The trend is particularly challenging for public flagship universities like College Park, which announced a record billion-dollar campaign in October, but which has historically neglected to maintain strong connections with alumni.

Though the percentage of former students who gave to the school rose from 5.4 percent in 1997 to 12 percent in 2002, the rate has since slipped to 10.4 percent in 2005, according to comparative data compiled by the University of Florida. That's only half the alumni-giving rate of flagship schools in Virginia, North Carolina and Kansas, where alumni identification with school colors takes on an almost religious significance.

"This is a serious problem ... as they attempt to wean themselves from dependence on the public treasury," said Richard A. Hesel of Baltimore-based Art & Science Group, a marketing consulting firm that specializes in higher education. "It's not only the money that makes a difference, but also the building of an alumni body that becomes a powerful source of advocacy for the institution."

College Park officials acknowledge that they are still playing catch-up in the alumni-relations game. The alumni association was founded only in 1989, more than 130 years after the institution's inception.

Part of the recent decline in the percentage of alumni giving, according to vice president for university relations Brodie Remington, is attributable to the association's success at locating former students scattered around the country and the world - thereby increasing the total number of alumni used for the calculation.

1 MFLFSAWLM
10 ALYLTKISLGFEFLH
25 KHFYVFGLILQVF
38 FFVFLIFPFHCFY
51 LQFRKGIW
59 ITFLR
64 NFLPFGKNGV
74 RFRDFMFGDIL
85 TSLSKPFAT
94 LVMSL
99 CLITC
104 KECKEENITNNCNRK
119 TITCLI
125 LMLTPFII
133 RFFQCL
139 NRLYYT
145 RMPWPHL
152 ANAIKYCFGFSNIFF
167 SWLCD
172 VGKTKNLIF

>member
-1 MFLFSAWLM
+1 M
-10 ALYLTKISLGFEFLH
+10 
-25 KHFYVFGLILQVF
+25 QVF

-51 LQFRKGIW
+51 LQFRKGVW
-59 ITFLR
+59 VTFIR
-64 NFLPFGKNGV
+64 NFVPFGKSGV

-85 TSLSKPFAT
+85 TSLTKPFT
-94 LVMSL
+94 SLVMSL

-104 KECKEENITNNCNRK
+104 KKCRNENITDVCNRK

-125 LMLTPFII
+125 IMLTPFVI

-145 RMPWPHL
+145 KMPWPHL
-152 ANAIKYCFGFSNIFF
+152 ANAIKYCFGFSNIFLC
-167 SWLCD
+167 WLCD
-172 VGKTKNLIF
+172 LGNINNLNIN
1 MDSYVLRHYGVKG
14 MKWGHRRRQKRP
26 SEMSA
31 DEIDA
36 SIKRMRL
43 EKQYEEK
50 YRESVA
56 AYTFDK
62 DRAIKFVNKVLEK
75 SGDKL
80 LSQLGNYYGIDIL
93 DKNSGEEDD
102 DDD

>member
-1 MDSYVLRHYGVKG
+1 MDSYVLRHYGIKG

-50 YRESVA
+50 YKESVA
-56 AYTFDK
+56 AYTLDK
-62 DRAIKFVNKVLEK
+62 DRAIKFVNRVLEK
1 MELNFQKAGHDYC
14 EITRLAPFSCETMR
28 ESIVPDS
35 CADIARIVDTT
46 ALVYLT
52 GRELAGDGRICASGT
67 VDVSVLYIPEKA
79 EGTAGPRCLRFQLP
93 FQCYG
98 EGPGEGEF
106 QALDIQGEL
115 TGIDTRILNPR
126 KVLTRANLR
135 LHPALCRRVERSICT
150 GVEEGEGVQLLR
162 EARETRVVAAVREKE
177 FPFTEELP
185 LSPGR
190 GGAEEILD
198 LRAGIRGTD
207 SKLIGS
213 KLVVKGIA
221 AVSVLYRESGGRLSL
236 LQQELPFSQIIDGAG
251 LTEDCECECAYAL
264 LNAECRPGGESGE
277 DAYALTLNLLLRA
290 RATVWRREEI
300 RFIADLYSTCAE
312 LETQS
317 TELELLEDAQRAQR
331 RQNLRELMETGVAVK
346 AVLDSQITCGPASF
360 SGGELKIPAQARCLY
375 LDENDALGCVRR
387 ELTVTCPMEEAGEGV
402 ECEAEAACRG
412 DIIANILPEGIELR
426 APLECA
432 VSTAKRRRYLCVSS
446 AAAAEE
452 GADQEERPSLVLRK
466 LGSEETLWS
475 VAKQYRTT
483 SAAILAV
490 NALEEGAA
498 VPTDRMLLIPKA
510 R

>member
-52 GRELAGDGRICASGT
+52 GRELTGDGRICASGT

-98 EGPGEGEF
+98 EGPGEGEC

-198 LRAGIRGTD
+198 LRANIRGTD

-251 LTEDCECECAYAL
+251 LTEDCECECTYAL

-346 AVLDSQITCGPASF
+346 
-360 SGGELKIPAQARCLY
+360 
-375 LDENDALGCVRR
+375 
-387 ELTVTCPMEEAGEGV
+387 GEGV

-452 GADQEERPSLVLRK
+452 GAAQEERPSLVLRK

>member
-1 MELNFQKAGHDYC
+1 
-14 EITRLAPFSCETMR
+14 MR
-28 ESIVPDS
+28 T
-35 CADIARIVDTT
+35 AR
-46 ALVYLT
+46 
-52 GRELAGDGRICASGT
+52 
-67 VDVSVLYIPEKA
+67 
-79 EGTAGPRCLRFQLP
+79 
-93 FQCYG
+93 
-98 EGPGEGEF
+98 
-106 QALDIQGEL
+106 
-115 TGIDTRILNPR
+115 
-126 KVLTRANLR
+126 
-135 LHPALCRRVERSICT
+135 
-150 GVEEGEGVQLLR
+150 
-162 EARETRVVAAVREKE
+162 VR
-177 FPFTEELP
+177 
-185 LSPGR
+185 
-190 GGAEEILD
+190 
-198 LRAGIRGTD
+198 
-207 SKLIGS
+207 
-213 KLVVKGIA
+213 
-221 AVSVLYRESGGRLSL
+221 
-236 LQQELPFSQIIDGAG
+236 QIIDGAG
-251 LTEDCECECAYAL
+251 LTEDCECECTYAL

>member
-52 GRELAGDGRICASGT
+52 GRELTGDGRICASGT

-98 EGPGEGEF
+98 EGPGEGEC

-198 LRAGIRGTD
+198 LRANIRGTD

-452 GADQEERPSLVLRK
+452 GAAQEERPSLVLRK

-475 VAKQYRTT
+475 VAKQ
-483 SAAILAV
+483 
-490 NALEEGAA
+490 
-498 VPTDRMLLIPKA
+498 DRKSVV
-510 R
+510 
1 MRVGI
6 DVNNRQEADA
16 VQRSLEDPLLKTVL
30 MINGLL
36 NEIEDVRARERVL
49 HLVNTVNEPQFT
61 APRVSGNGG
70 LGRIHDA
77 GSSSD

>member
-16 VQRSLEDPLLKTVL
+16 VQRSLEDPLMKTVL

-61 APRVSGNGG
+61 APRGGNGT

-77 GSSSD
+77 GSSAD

"Within the last five years, we have literally found approximately 40,000 alumni, on a base of what is now about 250,000 alumni," Remington said. "And since they had been lost, we have never communicated with them."

School officials are not complacent, however, predicting that persuading alumni to donate will only become more difficult in the long run. "There's much more competition for philanthropic dollars," said Remington, who has been at College Park for eight years.

Rising tuition and increasing student-loan debt have also made it more difficult to convert recent graduates into donors, said Peter J. Fissinger, a senior vice president at Chicago-based Campbell & Company, a fundraising consultant that advises colleges. "Young alumni today tend to see education less as a philanthropic endeavor and more as a transaction," Fissinger said.

College Park's annual fundraising budget this year is nearly $9 million, about a third more than it was three years ago, and the campus is reaching out to more alumni than ever before.